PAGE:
I’ve written before to advise home sellers about some of the key things they can do to improve the marketability of their properties. However, awareness of these same principles can also help the sharp-eyed homebuyer to land a great place at a bargain price. The crucial thing, always, is to remember what’s important in a home, and what isn’t. Some of the apparent “problems” with a property may actually be very easy to fix.
Here are some of the ways you can find a great deal by disregarding some of the relatively minor problems with a home.
Some of the relatively minor updates needed for home may have led the seller to undervalue his or her home – often after the poor presentation in question has undermined a number of showings. Appearances are important, but they can also be deceiving. By stretching your imagination in the right direction, you might very easily spot a diamond in the rough.
Flaking walls, dirty floors and cloudy windows are immediate turnoffs for homebuyers, but often the problems with these crucial items are far from chronic. When you find a place in your price range that offers many of the qualities you are looking for, don’t allow yourself to be swayed unduly by the current owners’ lack of attention to the finer things in life.
Walls can be repainted – you almost certainly would want to repaint them anyway! Outmoded wallpaper can be covered over. Windows and floors can be scrubbed to a shine. An ugly, stained, or pet-hair infested carpet can be easily removed – and replaced with a beautiful new carpet or rug of your choosing.
The important thing to remember is this: your new home does not have to look the way you want it to before you buy it, it just has to offer the right canvas for your homemaking artistry.
Likewise, a home’s exterior appearance can be improved without breaking the bank. Lackluster, chipping paint can receive a glorious new coat. Unkempt grass and unruly bushes can be tamed. Ugly or ridiculous lawn ornaments will be leaving with their owners, to create an eyesore in some other neighbourhood. Even a dull or unimaginative landscape design can be transformed for a reasonable price. You can do wonders with a few perennial bulbs and a bit of effort, if there’s a good spot for a flower bed. The important thing to remember is this: your new home does not have to look the way you want it to before you buy it, it just has to offer the right canvas for your homemaking artistry.
Again, if everything else about the house seems right and the price is on your radar – don’t let a rusty faucet, broken doorknob or awkward chandelier stand in the way of a great purchase. Of course, it’s nice to find satisfactory fixtures already in place, but the cost of replacing them is negligible in the grand scheme of things – and besides, buying new ones will only help to personalize your home.
The same can be said of the kitchen in general. Everyone knows exactly what they want their ideal kitchen to look like, and no one, outside of the 1970s, has any place for chipped linoleum or olive green appliances in that dream. However, presumably, you’ll be bringing your own appliances with you – or buying brand new ones to suit your taste – and that linoleum can also be replaced without much hassle.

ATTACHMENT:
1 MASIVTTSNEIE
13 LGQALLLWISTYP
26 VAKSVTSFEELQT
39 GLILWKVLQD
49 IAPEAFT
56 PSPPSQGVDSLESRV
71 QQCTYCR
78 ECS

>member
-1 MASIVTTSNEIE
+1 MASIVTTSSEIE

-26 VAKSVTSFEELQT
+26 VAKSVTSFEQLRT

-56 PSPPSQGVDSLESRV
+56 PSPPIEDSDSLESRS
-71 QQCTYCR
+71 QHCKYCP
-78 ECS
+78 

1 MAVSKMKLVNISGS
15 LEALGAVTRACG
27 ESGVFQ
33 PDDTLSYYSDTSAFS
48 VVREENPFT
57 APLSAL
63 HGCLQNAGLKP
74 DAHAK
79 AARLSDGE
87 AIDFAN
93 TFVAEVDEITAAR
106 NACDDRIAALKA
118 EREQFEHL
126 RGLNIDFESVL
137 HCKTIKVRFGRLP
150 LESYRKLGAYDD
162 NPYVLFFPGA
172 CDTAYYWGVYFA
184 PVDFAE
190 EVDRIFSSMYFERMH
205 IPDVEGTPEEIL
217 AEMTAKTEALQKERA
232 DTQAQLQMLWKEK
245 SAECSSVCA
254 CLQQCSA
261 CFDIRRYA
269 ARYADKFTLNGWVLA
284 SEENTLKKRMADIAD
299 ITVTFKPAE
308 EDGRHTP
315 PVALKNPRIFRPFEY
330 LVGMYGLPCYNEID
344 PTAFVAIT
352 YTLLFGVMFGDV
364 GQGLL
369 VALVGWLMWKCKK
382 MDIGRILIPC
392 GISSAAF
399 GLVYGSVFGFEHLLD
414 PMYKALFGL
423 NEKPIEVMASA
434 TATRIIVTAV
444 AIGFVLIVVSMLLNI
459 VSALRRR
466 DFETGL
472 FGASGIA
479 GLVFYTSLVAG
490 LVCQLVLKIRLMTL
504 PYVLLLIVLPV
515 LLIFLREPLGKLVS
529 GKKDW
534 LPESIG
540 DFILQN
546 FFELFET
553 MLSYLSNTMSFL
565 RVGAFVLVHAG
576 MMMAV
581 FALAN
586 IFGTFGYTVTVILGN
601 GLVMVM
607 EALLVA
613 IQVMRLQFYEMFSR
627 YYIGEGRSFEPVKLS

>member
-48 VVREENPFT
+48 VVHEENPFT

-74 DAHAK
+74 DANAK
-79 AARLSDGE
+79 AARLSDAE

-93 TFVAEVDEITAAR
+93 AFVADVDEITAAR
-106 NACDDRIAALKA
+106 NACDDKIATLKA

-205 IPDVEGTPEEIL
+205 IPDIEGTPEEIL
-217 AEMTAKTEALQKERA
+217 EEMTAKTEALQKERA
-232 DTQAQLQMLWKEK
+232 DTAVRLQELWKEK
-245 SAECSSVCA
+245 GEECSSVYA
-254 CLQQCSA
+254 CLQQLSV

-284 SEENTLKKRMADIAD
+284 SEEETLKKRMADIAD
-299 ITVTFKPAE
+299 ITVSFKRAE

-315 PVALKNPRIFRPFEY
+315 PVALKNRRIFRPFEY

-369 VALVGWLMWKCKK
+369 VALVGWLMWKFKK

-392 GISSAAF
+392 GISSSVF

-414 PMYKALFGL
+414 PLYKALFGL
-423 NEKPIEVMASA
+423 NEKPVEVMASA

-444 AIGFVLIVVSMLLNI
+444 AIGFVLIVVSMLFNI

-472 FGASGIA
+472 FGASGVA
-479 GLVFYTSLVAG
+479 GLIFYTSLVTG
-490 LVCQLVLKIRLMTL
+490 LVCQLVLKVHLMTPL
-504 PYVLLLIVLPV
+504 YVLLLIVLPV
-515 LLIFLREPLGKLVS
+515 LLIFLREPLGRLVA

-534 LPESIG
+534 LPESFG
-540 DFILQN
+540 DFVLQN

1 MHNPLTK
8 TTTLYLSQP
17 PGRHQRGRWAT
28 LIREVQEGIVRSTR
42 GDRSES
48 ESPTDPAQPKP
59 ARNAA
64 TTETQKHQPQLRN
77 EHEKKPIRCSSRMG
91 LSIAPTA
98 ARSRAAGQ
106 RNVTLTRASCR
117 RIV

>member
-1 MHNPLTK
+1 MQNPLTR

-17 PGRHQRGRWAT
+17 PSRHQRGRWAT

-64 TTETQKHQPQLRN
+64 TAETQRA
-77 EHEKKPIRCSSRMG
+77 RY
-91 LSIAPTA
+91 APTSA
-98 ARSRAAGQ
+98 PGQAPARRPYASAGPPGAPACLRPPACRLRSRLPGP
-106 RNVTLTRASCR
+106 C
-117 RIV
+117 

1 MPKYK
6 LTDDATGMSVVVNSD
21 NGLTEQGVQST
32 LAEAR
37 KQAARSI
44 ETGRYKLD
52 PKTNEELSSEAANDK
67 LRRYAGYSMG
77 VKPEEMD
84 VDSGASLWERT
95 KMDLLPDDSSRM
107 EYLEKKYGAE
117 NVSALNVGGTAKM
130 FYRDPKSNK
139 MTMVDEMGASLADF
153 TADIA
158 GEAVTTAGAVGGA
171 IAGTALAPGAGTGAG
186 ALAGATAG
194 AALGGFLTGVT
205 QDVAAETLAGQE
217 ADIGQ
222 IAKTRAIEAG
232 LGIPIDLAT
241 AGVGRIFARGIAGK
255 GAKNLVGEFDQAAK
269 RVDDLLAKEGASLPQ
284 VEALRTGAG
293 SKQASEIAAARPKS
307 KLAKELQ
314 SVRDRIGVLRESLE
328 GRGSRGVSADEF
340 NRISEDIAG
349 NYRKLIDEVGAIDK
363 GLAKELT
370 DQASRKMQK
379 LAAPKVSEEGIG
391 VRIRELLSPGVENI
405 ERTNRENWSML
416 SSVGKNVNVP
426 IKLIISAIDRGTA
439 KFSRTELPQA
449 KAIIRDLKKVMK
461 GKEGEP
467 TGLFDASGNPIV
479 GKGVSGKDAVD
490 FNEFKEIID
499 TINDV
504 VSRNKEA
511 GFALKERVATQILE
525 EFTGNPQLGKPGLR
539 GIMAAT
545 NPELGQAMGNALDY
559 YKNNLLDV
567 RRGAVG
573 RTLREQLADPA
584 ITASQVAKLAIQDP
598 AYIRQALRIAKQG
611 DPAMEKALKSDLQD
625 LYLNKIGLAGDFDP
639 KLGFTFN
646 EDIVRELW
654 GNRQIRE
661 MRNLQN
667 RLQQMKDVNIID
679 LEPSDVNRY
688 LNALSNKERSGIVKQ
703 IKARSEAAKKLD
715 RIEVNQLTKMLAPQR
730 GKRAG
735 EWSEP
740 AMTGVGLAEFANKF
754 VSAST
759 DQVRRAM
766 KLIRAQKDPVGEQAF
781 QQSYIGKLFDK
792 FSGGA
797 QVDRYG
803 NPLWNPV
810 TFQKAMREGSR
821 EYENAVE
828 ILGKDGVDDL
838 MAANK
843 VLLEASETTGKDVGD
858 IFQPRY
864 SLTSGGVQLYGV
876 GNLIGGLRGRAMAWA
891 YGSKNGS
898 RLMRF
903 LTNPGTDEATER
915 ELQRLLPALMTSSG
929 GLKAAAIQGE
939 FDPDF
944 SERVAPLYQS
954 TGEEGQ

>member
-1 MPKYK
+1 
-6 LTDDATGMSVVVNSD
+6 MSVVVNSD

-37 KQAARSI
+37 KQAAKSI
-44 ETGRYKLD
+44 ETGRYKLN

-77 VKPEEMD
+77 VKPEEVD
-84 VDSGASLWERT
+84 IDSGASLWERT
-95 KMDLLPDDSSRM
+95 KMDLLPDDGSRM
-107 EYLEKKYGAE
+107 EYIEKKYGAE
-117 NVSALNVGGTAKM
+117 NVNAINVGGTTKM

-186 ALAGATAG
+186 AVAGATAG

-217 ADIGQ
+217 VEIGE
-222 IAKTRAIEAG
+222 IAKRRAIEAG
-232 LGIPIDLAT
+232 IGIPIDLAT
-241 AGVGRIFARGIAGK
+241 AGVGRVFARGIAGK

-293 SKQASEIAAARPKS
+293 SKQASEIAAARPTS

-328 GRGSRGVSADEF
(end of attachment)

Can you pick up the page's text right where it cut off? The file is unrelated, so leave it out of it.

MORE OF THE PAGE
Even a minor variation from your desired floor plan need not necessarily put the house out of the running. Don’t let the current owners’ way of using the space interfere with your imaginative enterprise. Just because they’ve turned a perfectly good child’s bedroom into a junk depot doesn’t mean you’d have to carry on the dubious legacy.
If there doesn’t seem to be enough closet space in the master bedroom, perhaps building a new open concept closet right onto the wall would do the trick. This might wind up costing you a lot less than holding out for a house that already has that massive walk-in closet you always wanted.
Or perhaps you might discover that they’ve converted a much-needed second car garage into a storage room that you would never use. That garage can probably be converted back to its original state for much less than you think. Of course, if the house really isn’t big enough for your family’s needs, that’s another matter entirely, but sometimes the layout can fool you, especially when the seller hasn’t done anything to help you to visualize the possibilities.
However, astute homebuyers can turn that ugly presentation to their advantage by making an imaginative leap that will leave them sitting pretty, when it comes time to calculate the mortgage.
If you are on the market for a new home and want to ensure that you get the best value for your money, the services of a real estate broker can make all the difference. I invite you to contact me for a no-obligation consultation.
An earlier version of this article I wrote appeared in the Montreal Times newspaper.
I'm Andrew Mitchell, Chartered Real Estate Broker and Owner of Vistacor Realty Group. I help buyers, sellers and investors in the West Island, Montreal and Vaudreuil-Soulanges areas buy and sell homes. My goal is to provide you with useful, straight-forward insights and relevant real estate market updates. Contact me with any questions. Follow me on twitter here.